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NAPE members win bid, for now, to stop governor’s unilateral return to office order

Photo credit: NAPE (AFSCME Local 61)
NAPE members win bid, for now, to stop governor’s unilateral return to office order
By Ezra Kane-Salafia ·
Tags: Priorities

The Nebraska Association of Public Employees (AFSCME Local 61) has successfully blocked — for now — Gov. Jim Pillen’s unilateral return-to-office executive order that would’ve ended telework for more than 2,000 state workers as of Jan. 2.

On Nov. 13, Pillen unilaterally changed workplace policy for Nebraska state employees — ordering hundreds of full-time remote workers and more than a thousand hybrid workers back to offices 100% of the time, permanently. The order would have upended the lives thousands of Nebraska state employees, many of whom have made decisions about their lives and family based on remote work.

Members of NAPE demanded to negotiate over the matter, saying the order was illegal and return to office is a mandatory subject of bargaining. They filed a petition with the Nebraska Commission of Industrial Relations (CIR) on Dec. 13 to block the order and force the governor’s office to negotiate with them.

On Dec. 29, the CIR ruled in NAPE members’ favor, granting their motion for temporary relief. The order halts the implementation of the executive order while NAPE’s case is pending. The order states that the status quo must be maintained, where agencies operate under their remote work policies as they did just before the governor issued the order.

“Our founders fought for 15 years from 1972-1987 to win the right to negotiate the terms and conditions of employment through the State Employees Collective Bargaining Act. By refusing to negotiate with us, the state is in violation of the law, and we must defend our rights that we fought so hard to earn,” NAPE leaders told members in an email.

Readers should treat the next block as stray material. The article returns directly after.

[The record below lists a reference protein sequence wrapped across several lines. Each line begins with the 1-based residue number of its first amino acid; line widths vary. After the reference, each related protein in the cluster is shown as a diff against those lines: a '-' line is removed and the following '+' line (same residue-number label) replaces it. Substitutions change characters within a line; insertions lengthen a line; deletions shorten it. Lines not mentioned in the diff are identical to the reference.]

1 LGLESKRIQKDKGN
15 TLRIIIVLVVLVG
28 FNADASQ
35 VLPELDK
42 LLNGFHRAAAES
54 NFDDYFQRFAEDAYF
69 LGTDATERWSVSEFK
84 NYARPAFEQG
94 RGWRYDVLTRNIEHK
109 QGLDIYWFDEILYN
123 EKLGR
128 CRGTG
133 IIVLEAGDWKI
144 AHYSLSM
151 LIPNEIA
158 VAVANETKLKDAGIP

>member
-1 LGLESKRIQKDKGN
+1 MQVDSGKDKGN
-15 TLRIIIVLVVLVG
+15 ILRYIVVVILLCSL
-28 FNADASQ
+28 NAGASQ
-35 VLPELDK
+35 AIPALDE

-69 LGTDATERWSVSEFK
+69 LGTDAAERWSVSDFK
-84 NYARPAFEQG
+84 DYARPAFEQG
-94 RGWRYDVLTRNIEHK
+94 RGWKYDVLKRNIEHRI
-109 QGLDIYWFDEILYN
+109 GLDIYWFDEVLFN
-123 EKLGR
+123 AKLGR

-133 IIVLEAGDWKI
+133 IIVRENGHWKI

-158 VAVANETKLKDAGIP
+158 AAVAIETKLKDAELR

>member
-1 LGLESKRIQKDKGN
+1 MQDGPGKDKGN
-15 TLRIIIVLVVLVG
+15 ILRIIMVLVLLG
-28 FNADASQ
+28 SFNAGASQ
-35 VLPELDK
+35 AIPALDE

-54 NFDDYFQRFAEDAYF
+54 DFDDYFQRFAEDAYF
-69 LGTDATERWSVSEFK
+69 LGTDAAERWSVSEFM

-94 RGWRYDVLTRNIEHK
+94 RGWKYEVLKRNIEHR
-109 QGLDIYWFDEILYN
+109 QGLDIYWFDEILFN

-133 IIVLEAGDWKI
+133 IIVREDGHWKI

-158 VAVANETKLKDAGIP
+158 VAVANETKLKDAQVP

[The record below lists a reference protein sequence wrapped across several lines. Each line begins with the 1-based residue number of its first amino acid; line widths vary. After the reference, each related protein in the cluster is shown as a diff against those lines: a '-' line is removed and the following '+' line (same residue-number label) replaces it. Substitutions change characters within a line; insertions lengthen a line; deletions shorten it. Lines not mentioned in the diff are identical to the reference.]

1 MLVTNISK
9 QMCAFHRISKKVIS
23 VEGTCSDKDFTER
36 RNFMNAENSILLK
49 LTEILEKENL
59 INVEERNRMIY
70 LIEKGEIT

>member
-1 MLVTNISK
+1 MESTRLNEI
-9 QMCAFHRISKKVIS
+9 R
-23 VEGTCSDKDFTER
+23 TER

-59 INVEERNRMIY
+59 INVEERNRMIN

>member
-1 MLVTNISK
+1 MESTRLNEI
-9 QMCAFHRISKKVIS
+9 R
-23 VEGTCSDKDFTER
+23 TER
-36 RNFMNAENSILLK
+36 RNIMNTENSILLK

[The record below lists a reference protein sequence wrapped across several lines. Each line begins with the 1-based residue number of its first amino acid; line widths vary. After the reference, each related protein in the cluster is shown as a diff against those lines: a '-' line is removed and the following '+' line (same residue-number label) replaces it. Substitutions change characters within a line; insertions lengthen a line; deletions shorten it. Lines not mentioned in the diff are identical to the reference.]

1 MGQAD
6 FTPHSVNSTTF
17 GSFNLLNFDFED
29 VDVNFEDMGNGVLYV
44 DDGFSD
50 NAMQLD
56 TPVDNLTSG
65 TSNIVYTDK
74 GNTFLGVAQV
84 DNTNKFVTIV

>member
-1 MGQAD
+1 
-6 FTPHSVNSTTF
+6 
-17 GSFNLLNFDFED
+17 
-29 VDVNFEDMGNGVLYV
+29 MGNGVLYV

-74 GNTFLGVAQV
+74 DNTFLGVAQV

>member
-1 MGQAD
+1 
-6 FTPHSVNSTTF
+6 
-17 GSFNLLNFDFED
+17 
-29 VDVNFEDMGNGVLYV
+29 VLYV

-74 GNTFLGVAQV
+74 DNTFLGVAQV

Despite the CIR's ruling, some agencies are still recalling teleworking employees. That’s why, on Thursday, NAPE members asked a district court to enforce the ruling and hold the state in contempt.

NAPE members argue that the unilateral return-to-work order is harmful to Nebraska state employees and Nebraska residents as a whole. When state agencies are struggling to stay fully staffed, ending remote work would put them at a distinct disadvantage against private employers.

Years of organizing, growing their union and building power meant that NAPE members were ready to fight back with more than just words and legal filings.

On Dec. 7, hundreds of NAPE members rallied for a day of action and a press conference at the State Capitol in Lincoln to share the results of a remote work survey of nearly 1,700 state employees. The survey found that the State of Nebraska could lose 16% of its workforce should the order be enforced. NAPE members again demanded to bargain over the issue.

NAPE members are demonstrating real power. And the people of Nebraska are paying attention. News outlets across the state have covered the battle. The McCook Gazette, for instance, published an editorial supporting NAPE members in their fight.

NAPE members also aren’t standing by and waiting to see if Pillen changes his mind. They’re organizing to win. With communications, site visits and organizing actions, NAPE members have signed up more than 230 of their fellow employees as members in the wake of Pillen’s order.

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